Wednesday, January 13, 2016

Is that really true?

I believe that truth is not singular. While I came to the conclusion of things being in different shades of grey, and not black and white, much earlier, now I feel that even the interpretation of grey may vary. Simply put, what you believe is true (which is really a liberating thought and a great revelation for me). It is not about ignorance, it is about how we process information in our minds. All we have in this world are different perspectives and different interpretations, but not a single truth.

Our mind cannot process or grasp the flurry of information and knowledge that we come across daily in our lives. Out of so many elements surrounding us, only a few ‘stick’ in our minds. Everything else fails to register. In other words, we are almost like zombies walking in our own bubbles. We start noticing things that don’t concern us only when they actually start concerning us. Have you realized how you start seeing something everywhere once it has become a part of your life? For example, when I came back from Pondicherry, all I could see everywhere was references of the city – people visiting Pondicherry or someone mentioning the cafes there or just reading about it in some old magazine. Suddenly I started noticing Pondicherry everywhere. And then it all stopped, as suddenly as it had started. Another example would be how you start noticing your lover’s name or something to do with them everywhere once you have broken up. Haha. Now you know what I mean I guess.

It is not like these things didn’t exist before, or that only now they have become popular or visible. It is just your mind that has become more sensitive to that ‘element’. Coming back to what I was saying about truth – all that we have in our mind is an interpretation of something that we think is the truth. We make patterns of the different ‘elements’ we see around us and weave a story with that. I visualize all these elements as scattered particles. We pick and choose the particles that make sense to us and create a version of truth that we believe in. The particles that we decide to choose come from our history – the elements we have chosen in the past, how sticky they have been and how they have attracted other elements to it. And this is how we create what we call an experience and thus, a belief i.e. believing something to be true. Our experiences reinforce these beliefs and thus our version of truth is formed. In other words, sticky elements, scattered particles, keep coming together to make a solid rock. And that becomes our truth, our version of the story based on our experiences.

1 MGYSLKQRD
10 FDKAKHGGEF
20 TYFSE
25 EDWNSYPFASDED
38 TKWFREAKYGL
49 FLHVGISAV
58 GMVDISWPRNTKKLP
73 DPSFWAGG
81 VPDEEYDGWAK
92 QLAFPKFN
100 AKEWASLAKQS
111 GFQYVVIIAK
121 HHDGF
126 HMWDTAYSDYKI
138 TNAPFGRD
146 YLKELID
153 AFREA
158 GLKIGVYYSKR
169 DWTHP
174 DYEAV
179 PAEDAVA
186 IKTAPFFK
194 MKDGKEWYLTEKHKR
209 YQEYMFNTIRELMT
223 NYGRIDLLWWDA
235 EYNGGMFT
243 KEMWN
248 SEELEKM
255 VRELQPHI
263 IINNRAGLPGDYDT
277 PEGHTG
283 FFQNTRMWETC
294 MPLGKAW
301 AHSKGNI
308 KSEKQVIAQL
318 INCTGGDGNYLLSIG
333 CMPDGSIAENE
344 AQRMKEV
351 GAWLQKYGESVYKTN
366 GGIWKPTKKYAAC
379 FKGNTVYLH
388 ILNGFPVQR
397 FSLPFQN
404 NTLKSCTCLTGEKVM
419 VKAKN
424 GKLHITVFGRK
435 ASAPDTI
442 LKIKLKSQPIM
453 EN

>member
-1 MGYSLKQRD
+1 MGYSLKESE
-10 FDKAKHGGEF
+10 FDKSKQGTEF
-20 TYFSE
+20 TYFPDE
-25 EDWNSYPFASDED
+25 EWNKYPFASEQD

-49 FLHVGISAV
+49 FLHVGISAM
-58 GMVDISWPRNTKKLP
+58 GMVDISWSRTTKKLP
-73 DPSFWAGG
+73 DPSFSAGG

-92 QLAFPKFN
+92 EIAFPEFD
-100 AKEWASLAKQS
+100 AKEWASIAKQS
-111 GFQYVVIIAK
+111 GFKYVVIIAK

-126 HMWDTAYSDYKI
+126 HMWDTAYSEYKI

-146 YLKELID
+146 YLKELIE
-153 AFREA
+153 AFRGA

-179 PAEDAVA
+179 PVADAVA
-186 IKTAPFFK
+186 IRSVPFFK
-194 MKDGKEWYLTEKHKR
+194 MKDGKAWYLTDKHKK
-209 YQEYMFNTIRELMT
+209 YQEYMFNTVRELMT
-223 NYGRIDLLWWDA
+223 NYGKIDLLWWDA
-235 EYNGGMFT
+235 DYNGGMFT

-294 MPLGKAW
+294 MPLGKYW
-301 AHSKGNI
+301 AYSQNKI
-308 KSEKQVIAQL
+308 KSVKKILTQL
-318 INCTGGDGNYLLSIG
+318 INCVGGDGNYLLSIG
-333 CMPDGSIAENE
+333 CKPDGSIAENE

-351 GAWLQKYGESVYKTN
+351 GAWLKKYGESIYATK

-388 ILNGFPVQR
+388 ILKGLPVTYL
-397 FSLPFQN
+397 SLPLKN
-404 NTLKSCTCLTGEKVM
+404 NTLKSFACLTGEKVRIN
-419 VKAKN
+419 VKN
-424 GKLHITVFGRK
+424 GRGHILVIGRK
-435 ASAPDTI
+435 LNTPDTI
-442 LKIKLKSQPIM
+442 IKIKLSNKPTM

We can always only know some parts of the truth, or our interpretation of the truth. No story is complete unless you know all its dimensions. That is why we have so many retellings of the same story from the perspectives of the different characters (e.g. Ramayana from Sita’s point of view) and the essence and meaning of the story drastically changes. But in real life, we never really know all the sides of the truth, so all we are left with is what we think is the truth. A bit scary, isn’t it?

It is scary as well as liberating because on one hand it tells you that you really don't know anything but on the other hand it tells you that you just have to rewire your thinking to change your truth. Our mind works in random ways.

2 comments:

  1. That's called confirmation bias, isn't it? Do check out some work on these types of biases. Quite a few revelations on how our brain works!

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    Replies
    1. Yes, I was talking about confirmation bias. But what moved me more was the realisation that nothing is true.

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